Motivated by a passion for preserving the environment, painter Mariah Reading has made a career out of picking up trash and turning it into art. We caught up with Reading, a Subaru Forester owner, to learn about her inspiration and process, as well as her artist residencies in two national parks. 

What inspires you to recycle waste into art? 

In college, I witnessed the obscene amounts of waste that the arts have the power to create. I began to draw a parallel between painting landscapes and feeding landfills because the tools I used to depict the landscapes were ultimately getting thrown out. I decided to use my old paint tubes and crusty brushes as a canvas to paint one of my favorite landscapes in the Grand Tetons – limiting my own waste.  

Driving across the country to start a teaching job in California, I picked up as much trash as I could in each national park I visited. I then sculpted the debris into a canvas and painted the landscapes of each park atop it. Now that I have spent prolonged periods of time in specific parks, I have pivoted to single pieces of trash as canvases, so viewers are able to see the original form and its relationship with the environment. Each piece I create is a big part improv – I never know what I will come across. In this way, my Recycled Landscapes project has remained fresh and exciting. 

Tell us about your artist residencies in Denali and Zion national parks. 

The arts have had a rich tradition in protecting our country’s most treasured landscapes. In order to continue this tradition and foster stewardship from a deeper level, many national parks have artist in residence programs. 

Last June, I was the artist in residence in Denali National Park for 10 transformative days. It was my first residency and took place in a dry cabin three hours down the scenic-yet-treacherous Denali Park Road. I had to pack in 10 days’ worth of gear, art materials and food because there were absolutely no services. My commitment to the park was to immerse myself within the 6 million-acre wilderness and lead a workshop at the Denali Visitor Center at the end of my stay. After that I had six months to donate a piece to the park.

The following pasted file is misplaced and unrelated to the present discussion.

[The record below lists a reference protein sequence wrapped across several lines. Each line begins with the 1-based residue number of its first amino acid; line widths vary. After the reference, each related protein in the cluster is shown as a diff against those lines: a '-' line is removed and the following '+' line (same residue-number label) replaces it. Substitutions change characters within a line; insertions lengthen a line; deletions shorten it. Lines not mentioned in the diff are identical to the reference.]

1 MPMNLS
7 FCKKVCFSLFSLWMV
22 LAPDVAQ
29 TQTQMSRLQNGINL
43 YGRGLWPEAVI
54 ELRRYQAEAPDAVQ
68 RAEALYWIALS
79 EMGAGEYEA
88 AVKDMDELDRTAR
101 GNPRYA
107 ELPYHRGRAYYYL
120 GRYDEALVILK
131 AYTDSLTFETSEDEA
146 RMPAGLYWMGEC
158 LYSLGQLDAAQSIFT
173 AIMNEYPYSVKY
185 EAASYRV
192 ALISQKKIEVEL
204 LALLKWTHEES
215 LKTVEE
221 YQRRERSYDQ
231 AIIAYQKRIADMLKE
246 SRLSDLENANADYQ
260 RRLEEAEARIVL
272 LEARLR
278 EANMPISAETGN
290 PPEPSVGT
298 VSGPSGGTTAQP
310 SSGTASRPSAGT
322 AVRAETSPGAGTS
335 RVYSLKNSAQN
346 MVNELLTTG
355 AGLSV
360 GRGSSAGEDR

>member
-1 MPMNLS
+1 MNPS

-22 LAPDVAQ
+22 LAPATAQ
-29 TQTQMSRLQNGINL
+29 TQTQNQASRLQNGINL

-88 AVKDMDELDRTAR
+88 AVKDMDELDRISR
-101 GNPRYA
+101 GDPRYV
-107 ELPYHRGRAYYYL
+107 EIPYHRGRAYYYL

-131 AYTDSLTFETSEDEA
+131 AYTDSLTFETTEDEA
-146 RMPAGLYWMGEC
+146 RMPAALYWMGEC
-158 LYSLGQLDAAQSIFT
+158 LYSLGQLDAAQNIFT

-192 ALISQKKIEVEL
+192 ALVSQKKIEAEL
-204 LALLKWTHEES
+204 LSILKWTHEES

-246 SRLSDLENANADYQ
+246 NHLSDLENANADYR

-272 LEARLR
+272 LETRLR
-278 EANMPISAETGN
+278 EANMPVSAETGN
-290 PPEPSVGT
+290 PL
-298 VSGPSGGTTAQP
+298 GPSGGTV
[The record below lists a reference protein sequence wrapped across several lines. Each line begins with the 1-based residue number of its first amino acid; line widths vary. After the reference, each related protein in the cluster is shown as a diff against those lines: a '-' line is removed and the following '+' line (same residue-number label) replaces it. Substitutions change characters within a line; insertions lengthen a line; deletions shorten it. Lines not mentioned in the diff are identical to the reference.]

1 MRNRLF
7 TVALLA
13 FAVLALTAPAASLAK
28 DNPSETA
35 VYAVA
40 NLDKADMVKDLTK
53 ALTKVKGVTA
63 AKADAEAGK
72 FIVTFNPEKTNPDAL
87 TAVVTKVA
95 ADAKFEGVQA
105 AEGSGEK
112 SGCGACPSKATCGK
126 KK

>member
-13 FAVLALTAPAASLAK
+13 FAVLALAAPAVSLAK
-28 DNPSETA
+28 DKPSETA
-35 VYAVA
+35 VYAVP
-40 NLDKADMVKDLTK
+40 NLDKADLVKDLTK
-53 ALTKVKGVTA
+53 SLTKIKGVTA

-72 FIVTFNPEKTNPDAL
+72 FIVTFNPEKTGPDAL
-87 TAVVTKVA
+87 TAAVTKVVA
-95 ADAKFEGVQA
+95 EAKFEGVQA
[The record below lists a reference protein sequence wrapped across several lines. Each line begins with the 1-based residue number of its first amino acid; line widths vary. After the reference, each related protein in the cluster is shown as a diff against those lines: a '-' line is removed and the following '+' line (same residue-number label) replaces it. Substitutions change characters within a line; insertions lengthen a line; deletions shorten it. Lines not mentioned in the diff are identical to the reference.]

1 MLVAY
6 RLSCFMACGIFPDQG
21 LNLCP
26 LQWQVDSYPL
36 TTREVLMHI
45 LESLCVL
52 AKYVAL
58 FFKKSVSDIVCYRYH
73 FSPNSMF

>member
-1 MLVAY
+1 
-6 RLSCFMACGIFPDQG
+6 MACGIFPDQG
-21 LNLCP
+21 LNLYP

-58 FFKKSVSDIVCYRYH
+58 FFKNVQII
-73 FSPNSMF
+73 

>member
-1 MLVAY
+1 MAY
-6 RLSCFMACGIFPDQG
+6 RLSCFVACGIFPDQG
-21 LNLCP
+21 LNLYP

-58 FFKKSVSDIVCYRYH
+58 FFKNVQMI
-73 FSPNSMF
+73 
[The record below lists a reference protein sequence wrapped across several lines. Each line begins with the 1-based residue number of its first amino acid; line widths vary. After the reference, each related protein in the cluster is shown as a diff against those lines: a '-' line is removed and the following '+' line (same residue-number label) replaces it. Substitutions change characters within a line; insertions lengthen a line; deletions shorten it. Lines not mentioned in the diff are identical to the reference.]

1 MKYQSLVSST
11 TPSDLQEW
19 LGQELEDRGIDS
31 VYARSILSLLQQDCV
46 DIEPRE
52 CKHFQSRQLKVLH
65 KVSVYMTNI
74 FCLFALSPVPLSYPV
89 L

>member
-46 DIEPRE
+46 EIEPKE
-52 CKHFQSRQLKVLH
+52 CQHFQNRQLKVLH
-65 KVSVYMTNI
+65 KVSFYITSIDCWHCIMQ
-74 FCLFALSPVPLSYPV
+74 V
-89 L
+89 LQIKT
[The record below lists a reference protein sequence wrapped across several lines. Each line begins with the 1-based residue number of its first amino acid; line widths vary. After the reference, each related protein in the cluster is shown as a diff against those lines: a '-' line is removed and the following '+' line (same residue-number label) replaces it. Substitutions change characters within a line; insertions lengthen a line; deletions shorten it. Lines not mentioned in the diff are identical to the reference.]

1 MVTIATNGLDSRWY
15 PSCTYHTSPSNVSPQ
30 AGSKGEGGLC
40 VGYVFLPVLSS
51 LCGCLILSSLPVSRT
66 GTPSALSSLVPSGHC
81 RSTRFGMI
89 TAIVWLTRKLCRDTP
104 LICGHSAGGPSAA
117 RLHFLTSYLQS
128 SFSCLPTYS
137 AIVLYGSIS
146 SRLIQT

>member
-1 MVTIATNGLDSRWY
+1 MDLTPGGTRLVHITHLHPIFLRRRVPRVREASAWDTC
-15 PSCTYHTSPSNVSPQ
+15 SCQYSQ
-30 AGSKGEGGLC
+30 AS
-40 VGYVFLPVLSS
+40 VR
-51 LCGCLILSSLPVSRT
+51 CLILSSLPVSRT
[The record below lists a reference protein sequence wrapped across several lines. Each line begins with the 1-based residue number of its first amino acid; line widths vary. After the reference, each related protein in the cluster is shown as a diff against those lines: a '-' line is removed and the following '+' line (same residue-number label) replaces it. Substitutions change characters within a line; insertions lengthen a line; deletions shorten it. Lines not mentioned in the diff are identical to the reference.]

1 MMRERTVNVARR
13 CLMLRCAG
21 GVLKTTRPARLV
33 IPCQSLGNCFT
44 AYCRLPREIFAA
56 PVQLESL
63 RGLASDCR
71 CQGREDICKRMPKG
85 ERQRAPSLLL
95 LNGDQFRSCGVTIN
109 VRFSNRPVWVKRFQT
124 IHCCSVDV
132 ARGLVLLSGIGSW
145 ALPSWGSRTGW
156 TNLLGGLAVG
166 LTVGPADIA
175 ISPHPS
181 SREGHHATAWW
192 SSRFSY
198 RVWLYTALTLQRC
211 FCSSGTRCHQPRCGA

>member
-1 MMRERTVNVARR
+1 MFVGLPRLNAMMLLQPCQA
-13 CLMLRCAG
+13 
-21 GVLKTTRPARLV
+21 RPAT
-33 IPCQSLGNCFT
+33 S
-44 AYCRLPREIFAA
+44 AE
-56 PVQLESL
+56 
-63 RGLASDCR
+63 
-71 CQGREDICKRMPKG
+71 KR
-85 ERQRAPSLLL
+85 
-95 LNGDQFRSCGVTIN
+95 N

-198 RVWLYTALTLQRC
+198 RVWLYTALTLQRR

Denali has an unbelievably limited amount of trash within its 6 million acres. So, before heading out to my cabin, I went dumpster diving through the recycling center and found a handful of surfaces on which to paint. On a keyboard I found in the e‑waste section, I painted the view of the mountains, forest and fireweed from the recycling center. I named it “Fireweed Keyboard” and donated both the physical painting and digital image.  

Soon after my Denali residency, I was able to spend a month in the grotto cabin at Zion National Park. This residency required that I volunteer 20 hours per week in uniform and give two public lectures. My goal was to explore the canyon in search of trash. Having the residencies back to back provided some contrast between larger, less-visited parks and ones that are smaller with more concentrated visitation. I was able to find a lot of debris – in particular, single shoes at the Narrows trailhead. A shuttle bus driver even gave me a hubcap that he had found off the side of the park road! It was an incredible collaborative experience.  

What drew you to Denali? 

The greatest draw in applying to the Denali residency was the park’s involvement in the Subaru Zero-Landfill Initiative. Currently, there are three pilot parks invested in reducing their impact: Denali, Grand Teton and Yosemite. 

When in most parks, I use my art to display methods to reduce our impact on landfill buildup; with Denali, it was a different message. The fact that this enormous park with limited access to recycling and waste management services has been able to remain virtually unlittered is such a refreshing thing to witness and respond to through my work. The Zero-Landfill Initiative’s hope is that other parks can adopt these methods so that our entire park service can aid in diverting waste from the landfills. 

What was supposed to be a 10-day residency ended up being two months, as I extended my stay to volunteer at the park’s Eielson Visitor Center. The vast, sweeping alpine tundra landscape was one element that captured my heart, but the genuine humans that live within it all is why I fell in love.  

What Subaru model do you own? 

My first car was a 2002 Subaru Forester. She was the car that I drove across the country to start my Recycled Landscapes project in 2016. I now drive a 2018 Forester. As I jet from seasonal position to seasonal position, I need to pack my car up with all my gear, art and worldly possessions, and I know I’ll be able to do so safely with my Subaru. My Subie also gives me peace of mind when I’m driving on winding roads with steep inclines and abrupt hairpin turns. To get to Denali this season by mid-April, I drove from Southern California all the way up through snow and mountain passes. I was comfortable and confident the entire time. 

Check out Reading’s work on her website and follow her on Instagram.